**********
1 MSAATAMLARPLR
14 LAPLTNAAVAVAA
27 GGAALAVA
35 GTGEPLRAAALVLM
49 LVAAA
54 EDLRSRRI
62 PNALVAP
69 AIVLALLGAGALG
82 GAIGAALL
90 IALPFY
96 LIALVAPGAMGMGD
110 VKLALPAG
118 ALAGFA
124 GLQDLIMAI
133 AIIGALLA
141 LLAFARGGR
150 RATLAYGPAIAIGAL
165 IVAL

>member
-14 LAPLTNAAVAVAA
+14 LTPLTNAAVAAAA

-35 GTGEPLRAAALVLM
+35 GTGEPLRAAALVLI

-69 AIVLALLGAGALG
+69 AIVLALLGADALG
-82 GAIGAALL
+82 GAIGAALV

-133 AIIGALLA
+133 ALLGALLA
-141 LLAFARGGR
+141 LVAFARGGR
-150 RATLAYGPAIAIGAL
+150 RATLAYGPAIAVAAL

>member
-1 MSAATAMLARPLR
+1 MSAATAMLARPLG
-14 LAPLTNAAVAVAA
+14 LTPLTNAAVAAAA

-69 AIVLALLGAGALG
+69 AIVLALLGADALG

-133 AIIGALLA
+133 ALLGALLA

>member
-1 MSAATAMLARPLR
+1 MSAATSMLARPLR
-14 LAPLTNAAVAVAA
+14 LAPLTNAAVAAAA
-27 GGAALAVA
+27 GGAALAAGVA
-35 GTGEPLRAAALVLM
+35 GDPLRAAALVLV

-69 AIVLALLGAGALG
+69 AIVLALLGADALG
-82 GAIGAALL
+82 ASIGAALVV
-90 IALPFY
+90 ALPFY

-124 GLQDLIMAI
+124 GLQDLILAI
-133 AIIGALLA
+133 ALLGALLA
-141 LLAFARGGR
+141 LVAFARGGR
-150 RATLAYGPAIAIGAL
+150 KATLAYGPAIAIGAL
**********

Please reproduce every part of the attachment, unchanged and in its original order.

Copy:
1 MSAATAMLARPLR
14 LAPLTNAAVAVAA
27 GGAALAVA
35 GTGEPLRAAALVLM
49 LVAAA
54 EDLRSRRI
62 PNALVAP
69 AIVLALLGAGALG
82 GAIGAALL
90 IALPFY
96 LIALVAPGAMGMGD
110 VKLALPAG
118 ALAGFA
124 GLQDLIMAI
133 AIIGALLA
141 LLAFARGGR
150 RATLAYGPAIAIGAL
165 IVAL

>member
-14 LAPLTNAAVAVAA
+14 LTPLTNAAVAAAA

-35 GTGEPLRAAALVLM
+35 GTGEPLRAAALVLI

-69 AIVLALLGAGALG
+69 AIVLALLGADALG
-82 GAIGAALL
+82 GAIGAALV

-133 AIIGALLA
+133 ALLGALLA
-141 LLAFARGGR
+141 LVAFARGGR
-150 RATLAYGPAIAIGAL
+150 RATLAYGPAIAVAAL

>member
-1 MSAATAMLARPLR
+1 MSAATAMLARPLG
-14 LAPLTNAAVAVAA
+14 LTPLTNAAVAAAA

-69 AIVLALLGAGALG
+69 AIVLALLGADALG

-133 AIIGALLA
+133 ALLGALLA

>member
-1 MSAATAMLARPLR
+1 MSAATSMLARPLR
-14 LAPLTNAAVAVAA
+14 LAPLTNAAVAAAA
-27 GGAALAVA
+27 GGAALAAGVA
-35 GTGEPLRAAALVLM
+35 GDPLRAAALVLV

-69 AIVLALLGAGALG
+69 AIVLALLGADALG
-82 GAIGAALL
+82 ASIGAALVV
-90 IALPFY
+90 ALPFY

-124 GLQDLIMAI
+124 GLQDLILAI
-133 AIIGALLA
+133 ALLGALLA
-141 LLAFARGGR
+141 LVAFARGGR
-150 RATLAYGPAIAIGAL
+150 KATLAYGPAIAIGAL